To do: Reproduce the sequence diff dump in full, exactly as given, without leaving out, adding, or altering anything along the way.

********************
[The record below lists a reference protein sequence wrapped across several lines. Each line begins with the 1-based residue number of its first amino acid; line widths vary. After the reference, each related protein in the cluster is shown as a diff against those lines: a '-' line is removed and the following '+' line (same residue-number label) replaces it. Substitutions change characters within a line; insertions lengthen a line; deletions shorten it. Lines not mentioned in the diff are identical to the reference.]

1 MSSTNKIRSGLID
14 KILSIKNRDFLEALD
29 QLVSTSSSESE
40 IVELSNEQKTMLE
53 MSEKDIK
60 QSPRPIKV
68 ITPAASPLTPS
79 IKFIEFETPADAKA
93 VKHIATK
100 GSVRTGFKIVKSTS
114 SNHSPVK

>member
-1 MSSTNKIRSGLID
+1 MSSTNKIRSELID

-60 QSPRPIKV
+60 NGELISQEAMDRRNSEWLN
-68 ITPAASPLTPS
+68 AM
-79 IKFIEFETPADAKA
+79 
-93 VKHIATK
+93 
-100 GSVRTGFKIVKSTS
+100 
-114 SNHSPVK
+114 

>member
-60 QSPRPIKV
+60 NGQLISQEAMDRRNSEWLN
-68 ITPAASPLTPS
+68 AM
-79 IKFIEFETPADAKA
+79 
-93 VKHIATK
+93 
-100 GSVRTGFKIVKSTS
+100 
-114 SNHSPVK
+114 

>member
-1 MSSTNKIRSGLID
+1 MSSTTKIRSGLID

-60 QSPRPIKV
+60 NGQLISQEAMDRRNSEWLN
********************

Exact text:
[The record below lists a reference protein sequence wrapped across several lines. Each line begins with the 1-based residue number of its first amino acid; line widths vary. After the reference, each related protein in the cluster is shown as a diff against those lines: a '-' line is removed and the following '+' line (same residue-number label) replaces it. Substitutions change characters within a line; insertions lengthen a line; deletions shorten it. Lines not mentioned in the diff are identical to the reference.]

1 MSSTNKIRSGLID
14 KILSIKNRDFLEALD
29 QLVSTSSSESE
40 IVELSNEQKTMLE
53 MSEKDIK
60 QSPRPIKV
68 ITPAASPLTPS
79 IKFIEFETPADAKA
93 VKHIATK
100 GSVRTGFKIVKSTS
114 SNHSPVK

>member
-1 MSSTNKIRSGLID
+1 MSSTNKIRSELID

-60 QSPRPIKV
+60 NGELISQEAMDRRNSEWLN
-68 ITPAASPLTPS
+68 AM
-79 IKFIEFETPADAKA
+79 
-93 VKHIATK
+93 
-100 GSVRTGFKIVKSTS
+100 
-114 SNHSPVK
+114 

>member
-60 QSPRPIKV
+60 NGQLISQEAMDRRNSEWLN
-68 ITPAASPLTPS
+68 AM
-79 IKFIEFETPADAKA
+79 
-93 VKHIATK
+93 
-100 GSVRTGFKIVKSTS
+100 
-114 SNHSPVK
+114 

>member
-1 MSSTNKIRSGLID
+1 MSSTTKIRSGLID

-60 QSPRPIKV
+60 NGQLISQEAMDRRNSEWLN